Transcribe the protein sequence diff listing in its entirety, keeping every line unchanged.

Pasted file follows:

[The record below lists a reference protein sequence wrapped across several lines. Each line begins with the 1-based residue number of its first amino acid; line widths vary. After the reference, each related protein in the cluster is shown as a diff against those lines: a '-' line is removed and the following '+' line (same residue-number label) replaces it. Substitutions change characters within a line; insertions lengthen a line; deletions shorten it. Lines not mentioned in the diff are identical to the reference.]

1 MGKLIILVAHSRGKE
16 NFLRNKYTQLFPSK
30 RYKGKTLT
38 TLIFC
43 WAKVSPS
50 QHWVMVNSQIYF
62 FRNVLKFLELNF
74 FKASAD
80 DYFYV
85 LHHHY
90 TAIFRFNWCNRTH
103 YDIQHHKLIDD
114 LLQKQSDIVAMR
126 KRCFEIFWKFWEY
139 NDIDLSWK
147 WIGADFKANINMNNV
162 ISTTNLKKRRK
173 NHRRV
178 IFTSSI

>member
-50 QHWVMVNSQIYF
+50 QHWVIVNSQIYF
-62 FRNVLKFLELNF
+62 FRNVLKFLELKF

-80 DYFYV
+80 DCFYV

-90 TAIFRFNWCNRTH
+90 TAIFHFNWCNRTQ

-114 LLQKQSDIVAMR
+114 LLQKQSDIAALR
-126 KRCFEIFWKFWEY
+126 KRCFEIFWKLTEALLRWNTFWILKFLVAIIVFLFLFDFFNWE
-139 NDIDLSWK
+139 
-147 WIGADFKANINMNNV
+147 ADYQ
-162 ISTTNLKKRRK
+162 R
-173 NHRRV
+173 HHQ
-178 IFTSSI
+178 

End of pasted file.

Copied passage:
[The record below lists a reference protein sequence wrapped across several lines. Each line begins with the 1-based residue number of its first amino acid; line widths vary. After the reference, each related protein in the cluster is shown as a diff against those lines: a '-' line is removed and the following '+' line (same residue-number label) replaces it. Substitutions change characters within a line; insertions lengthen a line; deletions shorten it. Lines not mentioned in the diff are identical to the reference.]

1 MGKLIILVAHSRGKE
16 NFLRNKYTQLFPSK
30 RYKGKTLT
38 TLIFC
43 WAKVSPS
50 QHWVMVNSQIYF
62 FRNVLKFLELNF
74 FKASAD
80 DYFYV
85 LHHHY
90 TAIFRFNWCNRTH
103 YDIQHHKLIDD
114 LLQKQSDIVAMR
126 KRCFEIFWKFWEY
139 NDIDLSWK
147 WIGADFKANINMNNV
162 ISTTNLKKRRK
173 NHRRV
178 IFTSSI

>member
-50 QHWVMVNSQIYF
+50 QHWVIVNSQIYF
-62 FRNVLKFLELNF
+62 FRNVLKFLELKF

-80 DYFYV
+80 DCFYV

-90 TAIFRFNWCNRTH
+90 TAIFHFNWCNRTQ

-114 LLQKQSDIVAMR
+114 LLQKQSDIAALR
-126 KRCFEIFWKFWEY
+126 KRCFEIFWKLTEALLRWNTFWILKFLVAIIVFLFLFDFFNWE
-139 NDIDLSWK
+139 
-147 WIGADFKANINMNNV
+147 ADYQ
-162 ISTTNLKKRRK
+162 R
-173 NHRRV
+173 HHQ
-178 IFTSSI
+178 